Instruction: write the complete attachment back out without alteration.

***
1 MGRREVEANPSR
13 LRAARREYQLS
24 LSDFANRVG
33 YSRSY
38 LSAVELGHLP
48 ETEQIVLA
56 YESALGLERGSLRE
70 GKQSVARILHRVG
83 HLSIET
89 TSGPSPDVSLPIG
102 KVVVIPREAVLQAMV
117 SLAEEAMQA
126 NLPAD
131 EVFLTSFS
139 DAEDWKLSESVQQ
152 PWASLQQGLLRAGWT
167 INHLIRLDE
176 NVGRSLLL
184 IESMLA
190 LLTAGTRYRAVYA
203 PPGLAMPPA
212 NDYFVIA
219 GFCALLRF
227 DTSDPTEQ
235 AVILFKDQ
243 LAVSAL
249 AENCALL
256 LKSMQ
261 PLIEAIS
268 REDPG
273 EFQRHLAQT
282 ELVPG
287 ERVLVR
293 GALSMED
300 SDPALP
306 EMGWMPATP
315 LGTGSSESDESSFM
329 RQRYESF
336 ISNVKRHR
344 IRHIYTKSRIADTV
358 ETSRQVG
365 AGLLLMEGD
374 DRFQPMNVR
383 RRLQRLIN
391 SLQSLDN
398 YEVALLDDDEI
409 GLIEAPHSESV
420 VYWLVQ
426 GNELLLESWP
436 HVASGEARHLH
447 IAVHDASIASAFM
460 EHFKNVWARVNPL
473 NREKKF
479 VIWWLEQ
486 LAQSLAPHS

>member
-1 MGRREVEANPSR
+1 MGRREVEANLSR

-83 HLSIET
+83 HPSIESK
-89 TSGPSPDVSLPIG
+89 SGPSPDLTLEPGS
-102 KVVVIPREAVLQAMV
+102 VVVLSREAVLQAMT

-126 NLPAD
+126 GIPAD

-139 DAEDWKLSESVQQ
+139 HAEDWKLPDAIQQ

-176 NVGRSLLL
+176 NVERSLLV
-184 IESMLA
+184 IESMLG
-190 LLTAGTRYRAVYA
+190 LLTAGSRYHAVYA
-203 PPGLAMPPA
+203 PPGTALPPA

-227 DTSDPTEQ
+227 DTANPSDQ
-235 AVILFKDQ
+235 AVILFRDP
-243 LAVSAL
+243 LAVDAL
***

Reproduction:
1 MGRREVEANPSR
13 LRAARREYQLS
24 LSDFANRVG
33 YSRSY
38 LSAVELGHLP
48 ETEQIVLA
56 YESALGLERGSLRE
70 GKQSVARILHRVG
83 HLSIET
89 TSGPSPDVSLPIG
102 KVVVIPREAVLQAMV
117 SLAEEAMQA
126 NLPAD
131 EVFLTSFS
139 DAEDWKLSESVQQ
152 PWASLQQGLLRAGWT
167 INHLIRLDE
176 NVGRSLLL
184 IESMLA
190 LLTAGTRYRAVYA
203 PPGLAMPPA
212 NDYFVIA
219 GFCALLRF
227 DTSDPTEQ
235 AVILFKDQ
243 LAVSAL
249 AENCALL
256 LKSMQ
261 PLIEAIS
268 REDPG
273 EFQRHLAQT
282 ELVPG
287 ERVLVR
293 GALSMED
300 SDPALP
306 EMGWMPATP
315 LGTGSSESDESSFM
329 RQRYESF
336 ISNVKRHR
344 IRHIYTKSRIADTV
358 ETSRQVG
365 AGLLLMEGD
374 DRFQPMNVR
383 RRLQRLIN
391 SLQSLDN
398 YEVALLDDDEI
409 GLIEAPHSESV
420 VYWLVQ
426 GNELLLESWP
436 HVASGEARHLH
447 IAVHDASIASAFM
460 EHFKNVWARVNPL
473 NREKKF
479 VIWWLEQ
486 LAQSLAPHS

>member
-1 MGRREVEANPSR
+1 MGRREVEANLSR

-83 HLSIET
+83 HPSIESK
-89 TSGPSPDVSLPIG
+89 SGPSPDLTLEPGS
-102 KVVVIPREAVLQAMV
+102 VVVLSREAVLQAMT

-126 NLPAD
+126 GIPAD

-139 DAEDWKLSESVQQ
+139 HAEDWKLPDAIQQ

-176 NVGRSLLL
+176 NVERSLLV
-184 IESMLA
+184 IESMLG
-190 LLTAGTRYRAVYA
+190 LLTAGSRYHAVYA
-203 PPGLAMPPA
+203 PPGTALPPA

-227 DTSDPTEQ
+227 DTANPSDQ
-235 AVILFKDQ
+235 AVILFRDP
-243 LAVSAL
+243 LAVDAL